What’s the best entity choice for your business?

business man standing in front of the words business entity | best entity choice for your business | Dalby Wendland & Co. | CPAs | Business Advisors | Grand Junction CO | Glenwood Springs Co | Montrose COThe Tax Cuts and Jobs Act (TCJA) provided for some significant changes for business taxpayers.  Among them, the TCJA introduced a flat 21% federal income tax rate for C corporations, which under prior law, profitable C corporations paid up to 35%. Such substantial changes has many businesses rethinking their entity type.

In addition, the TCJA also cut individual income tax rates, which applies to pass-through entities and sole proprietorships, including LLCs (treated as partnerships for tax purposes), partnerships, and S corporations. However, there was not much of a top rate drop for these going from 39.6% to only 37%.

So, what’s the optimal entity choice for your business? Here are some considerations before talking with your tax advisor.

Tax Basics for Entities

Prior to the new TCJA laws, most small businesses were set up as sole proprietorships or pass-through entities to avoid the double taxation of C corporations. C corporations pay entity-level income tax and the shareholders pay tax on the dividends, as well as on capital gains when they sell the stock. Pass-through entities do not pay federal income tax at the entity level.

C corporations are still potentially subject to double taxation, however, the lower current 21% tax rate helps make up for it. But it’s not that simple and is further complicated by another tax provision that allows noncorporate owners of pass-through entities to take a deduction equal to as much as 20% of qualified business income (QBI), subject to various limits. That deduction, however, is available only through 2025, unless Congress extends it.

Other Factors to Consider

Deciding on the best entity choice for your business depends on many factors. Remember the TCJA is somewhat temporary, unless Congress decides otherwise, so one form of doing business might be more appropriate at one time (for instance when you’re starting a business), and another form might be better after you’ve been in business for a few years. Here are some examples:

  • If a business consistently generates losses, there’s no tax advantage to being a C corporation. C corporation losses can’t be deducted by their owners. In this case, you would be better off as a pass-through entity because losses would pass through to the owners’ personal tax returns.
  • If you are a profitable business that pays out all income to the owners, operating as a pass-through entity would most likely be better if significant QBI deductions are available. If not, there’s probably not a clear entity-choice answer in terms of tax liability.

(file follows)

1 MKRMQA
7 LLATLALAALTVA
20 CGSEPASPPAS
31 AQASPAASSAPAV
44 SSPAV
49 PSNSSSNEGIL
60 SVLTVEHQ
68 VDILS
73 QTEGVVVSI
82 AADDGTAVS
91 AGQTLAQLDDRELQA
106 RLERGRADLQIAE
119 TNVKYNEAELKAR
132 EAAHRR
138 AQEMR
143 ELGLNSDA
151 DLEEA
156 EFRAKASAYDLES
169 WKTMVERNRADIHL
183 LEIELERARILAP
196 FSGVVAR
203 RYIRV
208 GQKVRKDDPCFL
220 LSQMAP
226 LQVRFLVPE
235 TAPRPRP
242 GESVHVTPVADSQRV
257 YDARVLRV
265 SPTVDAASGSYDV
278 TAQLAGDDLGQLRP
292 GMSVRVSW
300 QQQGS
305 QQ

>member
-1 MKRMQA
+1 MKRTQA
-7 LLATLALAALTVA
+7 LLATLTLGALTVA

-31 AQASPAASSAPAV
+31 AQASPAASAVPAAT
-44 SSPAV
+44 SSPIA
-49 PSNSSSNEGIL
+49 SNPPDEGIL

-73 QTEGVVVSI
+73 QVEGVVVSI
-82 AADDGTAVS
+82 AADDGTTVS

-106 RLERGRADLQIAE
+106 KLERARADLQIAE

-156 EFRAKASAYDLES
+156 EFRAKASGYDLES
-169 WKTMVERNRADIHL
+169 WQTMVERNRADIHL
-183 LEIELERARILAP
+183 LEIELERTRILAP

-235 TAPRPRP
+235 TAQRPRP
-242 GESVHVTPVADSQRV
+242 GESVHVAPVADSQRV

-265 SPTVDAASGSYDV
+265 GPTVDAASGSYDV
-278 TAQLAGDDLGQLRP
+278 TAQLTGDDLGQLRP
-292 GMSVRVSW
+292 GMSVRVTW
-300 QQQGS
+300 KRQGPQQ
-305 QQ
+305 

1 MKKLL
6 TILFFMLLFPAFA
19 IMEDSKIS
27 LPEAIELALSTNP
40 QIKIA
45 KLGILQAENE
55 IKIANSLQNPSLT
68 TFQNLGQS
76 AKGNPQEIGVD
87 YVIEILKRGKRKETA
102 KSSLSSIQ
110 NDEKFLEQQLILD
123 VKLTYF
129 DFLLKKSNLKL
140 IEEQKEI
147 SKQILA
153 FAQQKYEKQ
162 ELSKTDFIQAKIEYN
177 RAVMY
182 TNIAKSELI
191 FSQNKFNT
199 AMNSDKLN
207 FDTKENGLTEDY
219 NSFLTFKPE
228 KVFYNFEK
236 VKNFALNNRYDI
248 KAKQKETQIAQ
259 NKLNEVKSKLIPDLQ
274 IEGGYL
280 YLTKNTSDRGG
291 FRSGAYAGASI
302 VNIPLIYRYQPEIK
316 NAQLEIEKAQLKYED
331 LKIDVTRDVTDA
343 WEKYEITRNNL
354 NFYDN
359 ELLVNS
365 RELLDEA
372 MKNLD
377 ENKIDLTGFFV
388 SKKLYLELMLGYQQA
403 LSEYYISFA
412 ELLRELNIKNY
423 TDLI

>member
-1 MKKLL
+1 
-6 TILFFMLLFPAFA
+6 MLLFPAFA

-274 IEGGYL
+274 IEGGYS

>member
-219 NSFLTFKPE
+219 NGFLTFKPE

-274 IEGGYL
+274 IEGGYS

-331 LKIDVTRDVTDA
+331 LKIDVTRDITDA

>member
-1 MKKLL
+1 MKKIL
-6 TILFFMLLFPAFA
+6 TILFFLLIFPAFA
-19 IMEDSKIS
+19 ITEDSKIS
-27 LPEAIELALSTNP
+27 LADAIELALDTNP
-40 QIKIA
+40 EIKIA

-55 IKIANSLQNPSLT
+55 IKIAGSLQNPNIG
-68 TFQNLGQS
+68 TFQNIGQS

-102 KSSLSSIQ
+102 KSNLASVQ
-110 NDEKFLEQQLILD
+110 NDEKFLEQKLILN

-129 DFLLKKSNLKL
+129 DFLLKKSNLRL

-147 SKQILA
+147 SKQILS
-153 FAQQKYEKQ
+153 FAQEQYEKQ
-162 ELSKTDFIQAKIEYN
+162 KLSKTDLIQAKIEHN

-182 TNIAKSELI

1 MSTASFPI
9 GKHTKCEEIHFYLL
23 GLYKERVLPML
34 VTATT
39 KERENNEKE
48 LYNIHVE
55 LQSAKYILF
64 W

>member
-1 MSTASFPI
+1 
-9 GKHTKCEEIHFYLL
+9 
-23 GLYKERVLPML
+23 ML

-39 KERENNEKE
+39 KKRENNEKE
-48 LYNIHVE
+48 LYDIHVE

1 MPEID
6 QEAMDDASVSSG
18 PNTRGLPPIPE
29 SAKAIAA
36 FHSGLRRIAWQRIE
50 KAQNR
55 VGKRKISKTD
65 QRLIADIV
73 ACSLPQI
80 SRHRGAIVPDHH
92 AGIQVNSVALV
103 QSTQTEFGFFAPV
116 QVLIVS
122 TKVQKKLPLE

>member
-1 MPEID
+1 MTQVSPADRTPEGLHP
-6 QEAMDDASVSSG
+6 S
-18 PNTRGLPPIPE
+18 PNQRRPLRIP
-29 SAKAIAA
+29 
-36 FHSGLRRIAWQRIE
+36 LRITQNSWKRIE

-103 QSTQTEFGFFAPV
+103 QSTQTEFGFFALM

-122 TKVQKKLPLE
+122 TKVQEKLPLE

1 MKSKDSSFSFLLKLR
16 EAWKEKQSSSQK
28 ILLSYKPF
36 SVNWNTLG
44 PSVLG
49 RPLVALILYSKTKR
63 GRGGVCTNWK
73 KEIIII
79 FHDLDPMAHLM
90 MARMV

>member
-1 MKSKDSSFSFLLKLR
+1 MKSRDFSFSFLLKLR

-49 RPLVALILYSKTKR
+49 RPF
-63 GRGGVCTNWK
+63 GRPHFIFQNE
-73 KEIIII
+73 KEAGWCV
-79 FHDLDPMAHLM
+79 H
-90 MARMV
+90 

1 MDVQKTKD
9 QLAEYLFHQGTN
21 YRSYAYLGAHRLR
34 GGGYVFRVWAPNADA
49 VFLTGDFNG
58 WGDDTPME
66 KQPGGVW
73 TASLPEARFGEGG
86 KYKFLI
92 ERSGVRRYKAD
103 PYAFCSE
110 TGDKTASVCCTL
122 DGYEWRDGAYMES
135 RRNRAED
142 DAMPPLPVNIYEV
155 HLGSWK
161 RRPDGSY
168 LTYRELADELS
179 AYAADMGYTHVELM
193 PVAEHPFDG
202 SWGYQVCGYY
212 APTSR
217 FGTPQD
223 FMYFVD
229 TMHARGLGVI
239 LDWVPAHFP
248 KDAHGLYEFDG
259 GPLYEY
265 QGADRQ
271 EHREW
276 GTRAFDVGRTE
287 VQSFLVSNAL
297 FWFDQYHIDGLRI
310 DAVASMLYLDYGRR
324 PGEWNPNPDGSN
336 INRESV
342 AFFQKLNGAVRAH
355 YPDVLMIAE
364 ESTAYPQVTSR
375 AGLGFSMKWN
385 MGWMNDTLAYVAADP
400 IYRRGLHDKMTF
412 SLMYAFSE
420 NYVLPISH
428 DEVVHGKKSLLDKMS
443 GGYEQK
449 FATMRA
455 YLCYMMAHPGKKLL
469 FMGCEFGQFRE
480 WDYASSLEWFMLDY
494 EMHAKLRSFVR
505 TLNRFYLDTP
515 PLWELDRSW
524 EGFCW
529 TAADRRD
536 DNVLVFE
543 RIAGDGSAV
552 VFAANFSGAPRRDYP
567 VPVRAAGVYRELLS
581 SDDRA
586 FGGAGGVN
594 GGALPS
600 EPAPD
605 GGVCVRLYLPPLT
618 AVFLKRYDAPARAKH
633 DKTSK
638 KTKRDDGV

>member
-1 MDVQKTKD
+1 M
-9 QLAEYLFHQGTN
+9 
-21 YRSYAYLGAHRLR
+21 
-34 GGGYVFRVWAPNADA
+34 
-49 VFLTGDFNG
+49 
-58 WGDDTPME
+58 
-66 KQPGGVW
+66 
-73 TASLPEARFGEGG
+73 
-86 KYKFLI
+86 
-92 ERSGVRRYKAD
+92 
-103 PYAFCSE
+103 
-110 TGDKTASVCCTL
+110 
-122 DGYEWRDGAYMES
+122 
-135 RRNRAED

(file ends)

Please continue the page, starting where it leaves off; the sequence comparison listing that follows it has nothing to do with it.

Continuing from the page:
• If you are a business that’s profitable but holds on to its profits to fund future projects, operating as a C corporation would be most likely be beneficial if the corporation is a qualified small business (QSB). This is because a 100% gain exclusion may be available for QSB stock sale gains. But, even if QSB status isn’t available, C corporation status is still probably be the best choice — unless significant QBI deductions would be available at the owner level.

Remember that taxes are only one factor. There are many others that will make a difference too.

For example, one frequently noted advantage of some entities is that they allow a business to be treated as an entity separate from the owner. I.e., properly structuring a corporation can protect you from business debts. While this structure type may seem beneficial, there is extra work you will need to do to ensure that the corporation is treated as a separate entity. Your state will have some additional requirements, such as filing articles of incorporation, electing a board of directors, adopting by-laws, holding organizational meetings, and keeping minutes.

The Best Long-Term Choice

The TCJA has extensive effects on businesses. Choosing your business entity type is certainly easier when starting up a business. Changing your type of entity can be a bit more complicated. Either way, it’s important you contact us to as to the best way to set up your business with the least amount of tax impact for years to come. We can help you consider the pros and cons of the various types and plan for success.

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